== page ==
Unfortunately, the health of our heart cannot always remain in prime condition, especially as we get older. As we age, the aortic valve, which is located in our heart, slowly begins to narrow, leading to a common valve condition referred to as aortic stenosis.
In our latest article, we spoke to exceptionally well-regarded cardiologist, Dr Iqbal Malik, with regards to the common valve disease condition. Here, the London-based doctor provides a detailed insight into aortic stenosis, describing why it occurs and outlining effective treatment options for the heart-related problem.
Aortic stenosis: what is it and how does it occur?
There are four valves in the heart and the most important ones are located on the left-hand side, which is the high-pressure part of the circulation. There is an inflow valve (the mitral valve), which could potentially narrow or leak. There is also an outflow valve (the aortic valve), which can also narrow or leak.
Recent innovations in medicine have focused on the aortic valve and especially the narrowing that can occur as one gets older. This process is called aortic stenosis. If you have aortic stenosis, it can sit there minding its own business, slowly narrowing with no symptoms being experienced at all.
However, problems arise as soon as the aortic valve starts to develop a more severe narrowing, such as breathlessness, chest pain, dizziness which leads to blackouts. These are all danger signals that the aortic valve needs to be fixed.
What is the most effective treatment for aortic stenosis?
Typically (in adult patients) a definitive operation is required to effectively treat aortic stenosis. It could be performed in a minimally invasive manner (vis a small cut on the side of the chest, but still using a heart lung bypass machine, or through a standard cut in the middle of the chest- a median sternotomy. Either way, the surgeon removes the old valve and sutures the new valve into position.
What age groups are most suited to new minimally invasive treatments (TAVR)?
Nowadays, a revolutionary aortic stenosis treatment such as transcatheter aortic valve replacement (TAVR) can be performed on those in their 70s, and we occasionally also perform this particular procedure on people in the 60s. Why can TAVR not be performed on all patients of all age groups? We do not typically perform TAVR on all age groups due to the fact that it is a tissue aortic valve. Tissue valves do not last 20 years even when they are surgically put in. They typically last 10-15 years.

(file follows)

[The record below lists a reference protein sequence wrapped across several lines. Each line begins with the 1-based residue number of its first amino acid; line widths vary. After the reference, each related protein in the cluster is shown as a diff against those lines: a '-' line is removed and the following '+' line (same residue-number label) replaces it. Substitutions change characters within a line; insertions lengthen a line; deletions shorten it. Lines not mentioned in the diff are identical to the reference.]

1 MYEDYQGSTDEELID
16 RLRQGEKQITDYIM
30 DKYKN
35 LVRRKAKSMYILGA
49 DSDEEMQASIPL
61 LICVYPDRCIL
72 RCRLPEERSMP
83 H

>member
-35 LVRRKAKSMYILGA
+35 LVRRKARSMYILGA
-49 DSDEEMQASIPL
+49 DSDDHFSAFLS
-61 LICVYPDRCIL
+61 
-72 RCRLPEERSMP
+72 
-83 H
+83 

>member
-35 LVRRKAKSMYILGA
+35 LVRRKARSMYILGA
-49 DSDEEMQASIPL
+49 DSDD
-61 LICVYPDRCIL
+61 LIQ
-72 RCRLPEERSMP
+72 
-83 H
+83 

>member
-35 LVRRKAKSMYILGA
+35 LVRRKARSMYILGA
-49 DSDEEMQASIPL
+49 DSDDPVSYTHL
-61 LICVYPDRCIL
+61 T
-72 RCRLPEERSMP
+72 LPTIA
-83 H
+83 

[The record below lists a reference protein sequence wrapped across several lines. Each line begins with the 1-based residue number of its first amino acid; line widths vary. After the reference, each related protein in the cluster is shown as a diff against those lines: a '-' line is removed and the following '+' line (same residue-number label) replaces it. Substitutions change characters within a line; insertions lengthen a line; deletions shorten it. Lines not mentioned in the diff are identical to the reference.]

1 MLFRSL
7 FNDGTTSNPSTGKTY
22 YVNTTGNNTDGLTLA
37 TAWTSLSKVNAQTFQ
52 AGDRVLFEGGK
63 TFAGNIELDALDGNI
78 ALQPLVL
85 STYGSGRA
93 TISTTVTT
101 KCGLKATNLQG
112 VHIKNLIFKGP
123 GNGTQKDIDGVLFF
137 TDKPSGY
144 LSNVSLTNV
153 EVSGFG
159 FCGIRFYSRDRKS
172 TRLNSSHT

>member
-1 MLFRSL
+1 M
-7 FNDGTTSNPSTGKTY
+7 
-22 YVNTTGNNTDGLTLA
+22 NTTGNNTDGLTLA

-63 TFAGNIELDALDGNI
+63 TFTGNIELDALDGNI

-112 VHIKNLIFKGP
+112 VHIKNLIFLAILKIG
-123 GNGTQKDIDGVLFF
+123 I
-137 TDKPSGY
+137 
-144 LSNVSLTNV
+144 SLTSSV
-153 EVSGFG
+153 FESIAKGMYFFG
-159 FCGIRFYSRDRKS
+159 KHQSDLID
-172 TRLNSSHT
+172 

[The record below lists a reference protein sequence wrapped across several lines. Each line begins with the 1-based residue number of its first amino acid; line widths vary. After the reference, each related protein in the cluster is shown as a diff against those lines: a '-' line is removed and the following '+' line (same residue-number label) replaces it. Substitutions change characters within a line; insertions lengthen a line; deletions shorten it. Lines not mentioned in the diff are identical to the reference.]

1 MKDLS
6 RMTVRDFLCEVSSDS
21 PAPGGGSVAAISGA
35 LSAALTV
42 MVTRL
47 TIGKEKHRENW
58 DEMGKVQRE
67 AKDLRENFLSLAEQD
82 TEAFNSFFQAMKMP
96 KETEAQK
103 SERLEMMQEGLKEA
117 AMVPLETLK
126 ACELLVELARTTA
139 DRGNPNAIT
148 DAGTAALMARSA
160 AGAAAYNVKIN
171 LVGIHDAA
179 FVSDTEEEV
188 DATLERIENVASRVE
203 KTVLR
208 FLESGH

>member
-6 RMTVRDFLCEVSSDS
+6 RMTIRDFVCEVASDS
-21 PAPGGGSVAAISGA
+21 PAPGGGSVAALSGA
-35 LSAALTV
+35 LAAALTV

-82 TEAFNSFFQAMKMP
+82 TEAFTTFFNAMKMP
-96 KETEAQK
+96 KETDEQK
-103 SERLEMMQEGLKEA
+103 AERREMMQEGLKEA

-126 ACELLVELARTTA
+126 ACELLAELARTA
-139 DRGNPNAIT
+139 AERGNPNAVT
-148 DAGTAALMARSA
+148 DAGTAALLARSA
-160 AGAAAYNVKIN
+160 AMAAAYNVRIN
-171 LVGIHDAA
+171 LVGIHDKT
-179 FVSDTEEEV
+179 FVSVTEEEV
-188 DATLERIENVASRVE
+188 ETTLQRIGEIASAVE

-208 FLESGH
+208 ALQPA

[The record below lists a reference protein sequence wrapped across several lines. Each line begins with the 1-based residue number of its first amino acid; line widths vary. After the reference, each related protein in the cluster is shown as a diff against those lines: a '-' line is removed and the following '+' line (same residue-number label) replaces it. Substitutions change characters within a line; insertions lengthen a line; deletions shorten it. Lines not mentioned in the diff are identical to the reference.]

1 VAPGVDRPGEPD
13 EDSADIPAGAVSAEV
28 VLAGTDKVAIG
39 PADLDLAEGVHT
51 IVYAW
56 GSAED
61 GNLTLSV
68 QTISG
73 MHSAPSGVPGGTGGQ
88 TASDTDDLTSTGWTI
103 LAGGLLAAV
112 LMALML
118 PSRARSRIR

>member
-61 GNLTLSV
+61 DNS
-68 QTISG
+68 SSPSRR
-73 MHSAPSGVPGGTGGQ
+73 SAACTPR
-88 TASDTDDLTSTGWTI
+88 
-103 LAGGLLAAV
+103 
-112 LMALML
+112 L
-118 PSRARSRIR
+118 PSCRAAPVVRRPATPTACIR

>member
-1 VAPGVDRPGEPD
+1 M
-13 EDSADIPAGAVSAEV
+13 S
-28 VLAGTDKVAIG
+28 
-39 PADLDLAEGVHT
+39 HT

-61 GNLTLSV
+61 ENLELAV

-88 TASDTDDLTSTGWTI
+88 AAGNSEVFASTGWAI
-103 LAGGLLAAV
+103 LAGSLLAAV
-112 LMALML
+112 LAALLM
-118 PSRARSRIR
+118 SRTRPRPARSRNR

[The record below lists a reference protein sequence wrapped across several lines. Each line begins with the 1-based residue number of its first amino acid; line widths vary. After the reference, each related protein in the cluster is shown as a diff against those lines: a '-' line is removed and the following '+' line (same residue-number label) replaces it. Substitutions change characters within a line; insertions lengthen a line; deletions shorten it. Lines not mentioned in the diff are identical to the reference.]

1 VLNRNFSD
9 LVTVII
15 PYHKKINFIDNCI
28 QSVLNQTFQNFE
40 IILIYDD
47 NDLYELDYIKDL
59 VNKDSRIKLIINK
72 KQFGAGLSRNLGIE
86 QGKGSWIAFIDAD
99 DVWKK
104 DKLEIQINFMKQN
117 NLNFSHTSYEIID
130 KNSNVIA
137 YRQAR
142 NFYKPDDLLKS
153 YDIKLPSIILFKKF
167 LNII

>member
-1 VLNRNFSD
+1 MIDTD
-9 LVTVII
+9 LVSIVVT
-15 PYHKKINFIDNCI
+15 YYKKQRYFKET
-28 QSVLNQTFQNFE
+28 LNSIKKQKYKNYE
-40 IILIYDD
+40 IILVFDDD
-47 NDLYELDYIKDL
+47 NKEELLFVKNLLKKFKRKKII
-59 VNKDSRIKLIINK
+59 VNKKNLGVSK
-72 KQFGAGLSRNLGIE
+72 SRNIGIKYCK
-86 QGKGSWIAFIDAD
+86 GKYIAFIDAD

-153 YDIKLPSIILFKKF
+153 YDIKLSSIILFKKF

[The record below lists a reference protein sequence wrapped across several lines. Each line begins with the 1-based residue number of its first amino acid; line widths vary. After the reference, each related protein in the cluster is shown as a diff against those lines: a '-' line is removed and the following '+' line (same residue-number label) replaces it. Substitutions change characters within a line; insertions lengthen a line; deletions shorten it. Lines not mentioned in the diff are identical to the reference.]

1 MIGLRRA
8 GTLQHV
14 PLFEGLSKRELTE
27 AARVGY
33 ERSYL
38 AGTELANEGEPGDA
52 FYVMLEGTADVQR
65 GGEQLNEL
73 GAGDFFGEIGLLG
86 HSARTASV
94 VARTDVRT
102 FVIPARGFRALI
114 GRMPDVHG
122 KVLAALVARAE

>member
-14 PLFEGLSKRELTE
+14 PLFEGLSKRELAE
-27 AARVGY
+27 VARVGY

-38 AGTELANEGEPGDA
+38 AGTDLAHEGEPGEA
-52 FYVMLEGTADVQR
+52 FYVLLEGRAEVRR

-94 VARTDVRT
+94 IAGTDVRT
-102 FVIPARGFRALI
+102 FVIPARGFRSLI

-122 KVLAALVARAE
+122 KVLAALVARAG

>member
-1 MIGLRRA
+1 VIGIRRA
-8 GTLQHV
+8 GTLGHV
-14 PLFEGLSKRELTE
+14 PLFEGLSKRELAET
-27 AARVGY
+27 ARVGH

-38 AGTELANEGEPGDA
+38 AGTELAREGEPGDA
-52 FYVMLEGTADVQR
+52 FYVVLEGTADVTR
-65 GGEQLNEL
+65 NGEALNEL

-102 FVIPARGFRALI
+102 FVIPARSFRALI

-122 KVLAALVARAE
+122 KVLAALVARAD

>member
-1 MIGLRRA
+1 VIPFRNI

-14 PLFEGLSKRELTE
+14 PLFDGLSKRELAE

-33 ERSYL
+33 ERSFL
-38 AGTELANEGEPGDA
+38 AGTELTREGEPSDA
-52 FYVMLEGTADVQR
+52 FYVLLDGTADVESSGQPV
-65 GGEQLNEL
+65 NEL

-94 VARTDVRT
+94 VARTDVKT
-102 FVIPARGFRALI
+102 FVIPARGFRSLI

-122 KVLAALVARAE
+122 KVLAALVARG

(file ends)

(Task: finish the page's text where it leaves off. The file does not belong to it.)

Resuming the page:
Therefore, if you are 30, you may well need to have many more operations if we keep putting in tissue valves. For this reason, we tend to opt to place metal or mechanical valves into the younger patients. With these valves, unlike tissue valves, you need warfarin therapy to keep the valve from clotting.
Prior to the invention of TAVR, a mechanical valve would be used even in patients in their 60s with one main aim in mind: to try to achieve 20 years without a redo operation for them. Now, when you are in your 50s and 60s, the surgeon may well put in a tissue valve, which will typically degenerate after a decade. We could place a TAVR inside that when it fails, saving a redo operation. When you are in your 70s, especially if surgery is considered high risk, it is very reasonable to consider a TAVR procedure as first-line therapy.
What is TAVR?
Using a catheter from the femoral artery (at the top of your leg), a valve that is compressed inside the catheter can be advanced into position and expanded against the old chalky aortic valve. The chalk holds the new valve in position without sutures, and because there are no cuts on the chest, it is performed without general anaesthetic. If all has gone well, the patient may even go home the same day.
If you have any concerns regarding the health of your heart or are considering undergoing a minimally invasive procedure to treat this common valve disease, you can book an appointment and check Dr Malik's availability by visiting his Top Doctor's profile.